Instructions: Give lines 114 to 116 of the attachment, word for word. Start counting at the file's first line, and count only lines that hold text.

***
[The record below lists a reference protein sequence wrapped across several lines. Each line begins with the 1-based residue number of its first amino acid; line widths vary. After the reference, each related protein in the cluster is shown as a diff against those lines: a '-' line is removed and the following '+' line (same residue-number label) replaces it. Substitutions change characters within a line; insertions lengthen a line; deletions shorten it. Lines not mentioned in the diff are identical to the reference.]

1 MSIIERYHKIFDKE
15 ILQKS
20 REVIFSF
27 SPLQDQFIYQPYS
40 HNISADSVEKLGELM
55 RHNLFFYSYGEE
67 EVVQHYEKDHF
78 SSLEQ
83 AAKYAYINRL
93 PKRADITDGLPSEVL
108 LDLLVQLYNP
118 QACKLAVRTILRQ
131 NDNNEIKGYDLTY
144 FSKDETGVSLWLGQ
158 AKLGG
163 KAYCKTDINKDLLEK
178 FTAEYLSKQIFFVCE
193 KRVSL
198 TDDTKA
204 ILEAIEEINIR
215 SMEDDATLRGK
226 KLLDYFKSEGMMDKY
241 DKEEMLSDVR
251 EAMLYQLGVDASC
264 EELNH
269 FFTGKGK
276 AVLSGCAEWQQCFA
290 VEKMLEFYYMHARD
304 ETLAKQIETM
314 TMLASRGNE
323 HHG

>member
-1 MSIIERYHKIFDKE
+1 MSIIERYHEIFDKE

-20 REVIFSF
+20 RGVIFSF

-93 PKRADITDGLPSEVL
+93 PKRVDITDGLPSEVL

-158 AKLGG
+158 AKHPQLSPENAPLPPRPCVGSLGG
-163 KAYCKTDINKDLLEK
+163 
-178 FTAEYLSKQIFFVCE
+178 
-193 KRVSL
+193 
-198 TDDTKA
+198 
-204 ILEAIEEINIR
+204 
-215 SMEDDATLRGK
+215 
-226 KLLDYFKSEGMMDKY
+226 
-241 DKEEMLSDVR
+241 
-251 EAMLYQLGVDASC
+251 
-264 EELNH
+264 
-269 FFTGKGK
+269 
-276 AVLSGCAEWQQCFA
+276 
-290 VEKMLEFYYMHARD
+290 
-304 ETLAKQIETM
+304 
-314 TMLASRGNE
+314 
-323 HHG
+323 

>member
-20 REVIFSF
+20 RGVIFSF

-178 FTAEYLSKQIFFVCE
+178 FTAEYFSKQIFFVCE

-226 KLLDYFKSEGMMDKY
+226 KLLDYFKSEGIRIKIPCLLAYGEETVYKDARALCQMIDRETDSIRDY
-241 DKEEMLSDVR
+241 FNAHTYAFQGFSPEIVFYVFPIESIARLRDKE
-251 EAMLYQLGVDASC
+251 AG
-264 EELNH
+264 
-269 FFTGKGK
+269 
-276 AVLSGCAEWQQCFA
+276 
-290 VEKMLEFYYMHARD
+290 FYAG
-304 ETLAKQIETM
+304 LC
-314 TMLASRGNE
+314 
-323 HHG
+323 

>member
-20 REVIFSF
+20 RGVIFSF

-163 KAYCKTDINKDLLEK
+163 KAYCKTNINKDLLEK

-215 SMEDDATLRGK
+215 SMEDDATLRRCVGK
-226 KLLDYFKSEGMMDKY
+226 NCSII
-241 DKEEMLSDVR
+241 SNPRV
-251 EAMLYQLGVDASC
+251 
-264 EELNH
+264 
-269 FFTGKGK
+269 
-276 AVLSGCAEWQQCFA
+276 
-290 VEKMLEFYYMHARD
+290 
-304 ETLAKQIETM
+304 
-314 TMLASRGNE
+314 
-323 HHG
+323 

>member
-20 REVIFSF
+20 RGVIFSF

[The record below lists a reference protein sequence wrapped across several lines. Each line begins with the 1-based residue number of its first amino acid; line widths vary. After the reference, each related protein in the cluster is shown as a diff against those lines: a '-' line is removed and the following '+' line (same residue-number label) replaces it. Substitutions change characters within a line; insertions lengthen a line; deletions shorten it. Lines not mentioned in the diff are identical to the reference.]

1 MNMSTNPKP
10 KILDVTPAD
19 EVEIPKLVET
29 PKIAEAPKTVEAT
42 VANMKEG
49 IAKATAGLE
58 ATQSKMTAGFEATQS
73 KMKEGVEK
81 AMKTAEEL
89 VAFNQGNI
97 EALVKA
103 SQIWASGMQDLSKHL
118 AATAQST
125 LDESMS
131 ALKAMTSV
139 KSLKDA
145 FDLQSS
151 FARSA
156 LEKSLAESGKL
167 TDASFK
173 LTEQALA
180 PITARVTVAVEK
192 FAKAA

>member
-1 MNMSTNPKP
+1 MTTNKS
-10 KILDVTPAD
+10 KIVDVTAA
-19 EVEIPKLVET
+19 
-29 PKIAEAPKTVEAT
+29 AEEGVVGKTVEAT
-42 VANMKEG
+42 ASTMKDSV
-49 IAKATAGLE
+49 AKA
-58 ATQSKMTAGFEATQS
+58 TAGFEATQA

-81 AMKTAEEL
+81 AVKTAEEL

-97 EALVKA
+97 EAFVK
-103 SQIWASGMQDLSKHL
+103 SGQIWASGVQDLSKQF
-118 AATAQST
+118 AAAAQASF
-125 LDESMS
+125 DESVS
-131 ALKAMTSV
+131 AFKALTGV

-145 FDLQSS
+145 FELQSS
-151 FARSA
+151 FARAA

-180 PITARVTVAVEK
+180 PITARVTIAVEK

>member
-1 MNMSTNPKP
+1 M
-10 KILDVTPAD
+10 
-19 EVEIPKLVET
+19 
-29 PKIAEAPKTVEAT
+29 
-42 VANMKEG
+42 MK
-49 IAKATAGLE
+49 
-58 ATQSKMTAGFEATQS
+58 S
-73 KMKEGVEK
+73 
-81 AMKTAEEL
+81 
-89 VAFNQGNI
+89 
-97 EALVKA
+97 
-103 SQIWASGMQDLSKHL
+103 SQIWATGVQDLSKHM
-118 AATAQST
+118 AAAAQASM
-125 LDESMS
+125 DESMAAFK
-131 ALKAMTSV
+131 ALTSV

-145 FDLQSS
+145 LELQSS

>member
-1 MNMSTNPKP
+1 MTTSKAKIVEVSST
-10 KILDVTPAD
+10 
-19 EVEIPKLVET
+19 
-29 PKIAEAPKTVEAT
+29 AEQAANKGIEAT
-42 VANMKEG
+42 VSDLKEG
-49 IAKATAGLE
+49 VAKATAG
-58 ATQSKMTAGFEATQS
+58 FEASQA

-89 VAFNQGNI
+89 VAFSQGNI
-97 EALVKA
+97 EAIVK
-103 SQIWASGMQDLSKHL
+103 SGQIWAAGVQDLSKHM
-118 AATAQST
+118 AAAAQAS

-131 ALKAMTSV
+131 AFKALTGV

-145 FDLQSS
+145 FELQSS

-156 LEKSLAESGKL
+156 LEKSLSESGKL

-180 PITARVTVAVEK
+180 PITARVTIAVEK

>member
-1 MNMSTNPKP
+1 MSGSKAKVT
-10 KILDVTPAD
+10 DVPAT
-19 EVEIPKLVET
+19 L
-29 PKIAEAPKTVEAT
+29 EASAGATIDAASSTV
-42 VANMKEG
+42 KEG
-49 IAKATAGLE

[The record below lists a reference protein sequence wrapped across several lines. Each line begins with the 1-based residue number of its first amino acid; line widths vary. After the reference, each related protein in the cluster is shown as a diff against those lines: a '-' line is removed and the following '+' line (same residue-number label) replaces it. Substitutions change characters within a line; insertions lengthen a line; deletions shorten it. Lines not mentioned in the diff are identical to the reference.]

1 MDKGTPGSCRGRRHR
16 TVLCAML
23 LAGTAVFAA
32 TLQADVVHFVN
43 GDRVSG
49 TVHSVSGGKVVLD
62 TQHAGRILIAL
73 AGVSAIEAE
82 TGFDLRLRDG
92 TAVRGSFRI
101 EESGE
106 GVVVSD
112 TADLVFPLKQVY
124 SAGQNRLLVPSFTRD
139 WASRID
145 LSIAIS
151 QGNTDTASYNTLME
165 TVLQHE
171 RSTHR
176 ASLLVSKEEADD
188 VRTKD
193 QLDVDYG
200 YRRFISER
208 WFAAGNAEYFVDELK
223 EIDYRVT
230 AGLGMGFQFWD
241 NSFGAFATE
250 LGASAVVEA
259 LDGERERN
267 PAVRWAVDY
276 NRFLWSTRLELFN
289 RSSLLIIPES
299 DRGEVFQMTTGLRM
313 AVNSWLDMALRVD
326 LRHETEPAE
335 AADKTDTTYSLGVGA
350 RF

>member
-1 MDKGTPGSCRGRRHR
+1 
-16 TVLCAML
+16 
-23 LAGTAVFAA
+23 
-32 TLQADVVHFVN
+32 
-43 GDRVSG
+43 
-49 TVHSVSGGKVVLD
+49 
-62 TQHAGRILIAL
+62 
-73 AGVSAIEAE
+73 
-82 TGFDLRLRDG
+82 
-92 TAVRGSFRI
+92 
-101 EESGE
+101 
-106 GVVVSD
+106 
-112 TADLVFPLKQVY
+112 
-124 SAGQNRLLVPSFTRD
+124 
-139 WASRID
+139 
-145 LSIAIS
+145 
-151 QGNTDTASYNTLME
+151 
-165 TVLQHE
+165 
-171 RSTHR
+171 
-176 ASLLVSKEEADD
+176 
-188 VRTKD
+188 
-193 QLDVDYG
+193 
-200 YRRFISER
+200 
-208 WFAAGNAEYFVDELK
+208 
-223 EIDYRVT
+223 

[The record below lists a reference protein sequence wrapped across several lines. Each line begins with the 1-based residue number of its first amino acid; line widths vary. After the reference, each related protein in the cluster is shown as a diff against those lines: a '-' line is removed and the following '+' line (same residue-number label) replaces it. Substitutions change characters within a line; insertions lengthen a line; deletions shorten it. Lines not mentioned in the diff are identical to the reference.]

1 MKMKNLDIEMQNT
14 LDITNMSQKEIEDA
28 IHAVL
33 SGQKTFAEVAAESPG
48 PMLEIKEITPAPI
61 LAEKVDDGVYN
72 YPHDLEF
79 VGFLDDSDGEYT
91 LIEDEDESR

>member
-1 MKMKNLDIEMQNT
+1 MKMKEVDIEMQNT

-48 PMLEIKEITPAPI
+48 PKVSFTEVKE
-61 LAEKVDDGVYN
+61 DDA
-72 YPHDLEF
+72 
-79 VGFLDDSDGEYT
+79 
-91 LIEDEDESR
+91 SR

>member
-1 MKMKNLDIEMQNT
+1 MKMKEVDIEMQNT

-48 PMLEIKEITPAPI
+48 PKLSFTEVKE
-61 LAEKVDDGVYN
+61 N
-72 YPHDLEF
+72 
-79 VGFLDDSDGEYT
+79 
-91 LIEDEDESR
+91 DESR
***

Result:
-269 FFTGKGK
+269 
-276 AVLSGCAEWQQCFA